A couple of weeks back, we went to hear all about how established brands have successfully reinvented themselves to appeal to younger audiences – millennials and Gen Z. We cracked some glowsticks and slapped on an emoji mask, ready to begin.
No, really – we did.
The talk was given by Joeri van den Bergh based on his bestselling book How Cool Brands Stay Hot. There were some super interesting insights – some of which we’d love to share with you.
62% of 4-10 year olds have a weekly allowance – 80% of which is spent.
Millennials have an 8 second attention span – that’s shorter than a goldfish…
They’re SNAPPY – they are very visual, and emojional in the way they communicate.
The most used ‘word’ in texting in 2015 in fact, was the heart emoji <3
This also means Gen Z are impatient. Something might be tl;dr (too long; didn’t read), yet they will still have an opinion about it.
Impatience also paves the way for ‘phygital‘ developments, such as a button on your washing machine that you can press to order more washing powder via Amazon (or in the future, that can predict when you need washing powder before you even have to press the button).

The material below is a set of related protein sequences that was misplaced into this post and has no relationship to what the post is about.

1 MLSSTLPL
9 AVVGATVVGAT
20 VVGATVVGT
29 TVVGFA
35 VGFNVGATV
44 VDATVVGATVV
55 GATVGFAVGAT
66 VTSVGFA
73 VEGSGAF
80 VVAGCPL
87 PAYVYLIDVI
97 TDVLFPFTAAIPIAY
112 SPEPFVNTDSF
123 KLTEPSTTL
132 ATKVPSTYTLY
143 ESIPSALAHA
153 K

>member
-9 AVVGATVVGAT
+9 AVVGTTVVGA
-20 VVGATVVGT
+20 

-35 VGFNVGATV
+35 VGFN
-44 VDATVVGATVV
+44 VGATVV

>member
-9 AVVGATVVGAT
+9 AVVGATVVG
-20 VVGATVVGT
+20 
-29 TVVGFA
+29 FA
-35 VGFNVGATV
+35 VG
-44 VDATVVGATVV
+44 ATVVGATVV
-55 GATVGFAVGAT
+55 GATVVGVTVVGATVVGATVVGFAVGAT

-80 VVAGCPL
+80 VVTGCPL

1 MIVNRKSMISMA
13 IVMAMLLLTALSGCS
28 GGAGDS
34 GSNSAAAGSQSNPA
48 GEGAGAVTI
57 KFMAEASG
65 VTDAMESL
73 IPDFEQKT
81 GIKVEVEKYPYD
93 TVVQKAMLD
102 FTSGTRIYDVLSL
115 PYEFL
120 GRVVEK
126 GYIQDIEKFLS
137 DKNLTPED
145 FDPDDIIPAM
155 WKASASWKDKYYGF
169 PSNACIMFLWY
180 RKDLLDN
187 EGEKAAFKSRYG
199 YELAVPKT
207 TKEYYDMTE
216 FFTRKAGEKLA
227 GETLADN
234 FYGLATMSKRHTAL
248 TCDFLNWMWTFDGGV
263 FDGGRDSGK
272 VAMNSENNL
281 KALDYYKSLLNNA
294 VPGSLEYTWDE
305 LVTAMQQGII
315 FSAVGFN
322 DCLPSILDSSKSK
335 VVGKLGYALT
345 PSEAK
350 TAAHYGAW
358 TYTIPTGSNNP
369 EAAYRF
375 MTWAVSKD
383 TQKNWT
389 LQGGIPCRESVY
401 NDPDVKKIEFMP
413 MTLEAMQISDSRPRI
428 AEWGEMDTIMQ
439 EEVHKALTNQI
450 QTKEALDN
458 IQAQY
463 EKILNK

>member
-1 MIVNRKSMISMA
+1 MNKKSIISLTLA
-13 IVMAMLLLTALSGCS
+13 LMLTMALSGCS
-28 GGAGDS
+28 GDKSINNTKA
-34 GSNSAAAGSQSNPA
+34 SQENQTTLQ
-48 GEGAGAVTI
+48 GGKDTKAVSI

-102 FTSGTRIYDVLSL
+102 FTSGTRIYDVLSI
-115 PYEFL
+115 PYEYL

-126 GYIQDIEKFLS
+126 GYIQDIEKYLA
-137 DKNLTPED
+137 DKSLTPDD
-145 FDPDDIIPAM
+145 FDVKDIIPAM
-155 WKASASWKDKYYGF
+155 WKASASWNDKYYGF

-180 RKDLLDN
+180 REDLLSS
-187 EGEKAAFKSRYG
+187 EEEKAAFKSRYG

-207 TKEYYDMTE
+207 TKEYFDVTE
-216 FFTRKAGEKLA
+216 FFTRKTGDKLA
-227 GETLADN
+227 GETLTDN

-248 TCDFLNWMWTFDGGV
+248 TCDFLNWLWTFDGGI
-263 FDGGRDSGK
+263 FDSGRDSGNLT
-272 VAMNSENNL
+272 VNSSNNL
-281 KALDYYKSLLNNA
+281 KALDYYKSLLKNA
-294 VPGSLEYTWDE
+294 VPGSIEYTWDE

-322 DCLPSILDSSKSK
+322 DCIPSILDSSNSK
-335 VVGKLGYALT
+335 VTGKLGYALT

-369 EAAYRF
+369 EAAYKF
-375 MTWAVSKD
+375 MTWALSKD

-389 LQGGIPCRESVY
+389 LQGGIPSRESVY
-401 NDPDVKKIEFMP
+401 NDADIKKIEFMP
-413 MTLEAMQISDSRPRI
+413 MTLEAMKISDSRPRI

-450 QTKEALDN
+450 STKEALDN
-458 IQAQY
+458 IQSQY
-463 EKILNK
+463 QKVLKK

They’re SOCIALLY ENGAGED. Gen Z rank racism, climate change and third world development highest on the agenda.
A 141 brand proposition is extremely strong. TOMS for example give away one pair of shoes for every one that is bought – and have given away more than 60 million pairs to date.
However they rank PERSONALISATION as a higher brand characteristic priority.
The ME-conomy is booming. Gen Z are empowered by making something totally unique and their own through customisation.
This is especially evident with ‘perfection fatigue’ and the popularity of more interesting and relatable ‘perfectly imperfect’ products and people (eg Lena Dunham, Jennifer Lawrence).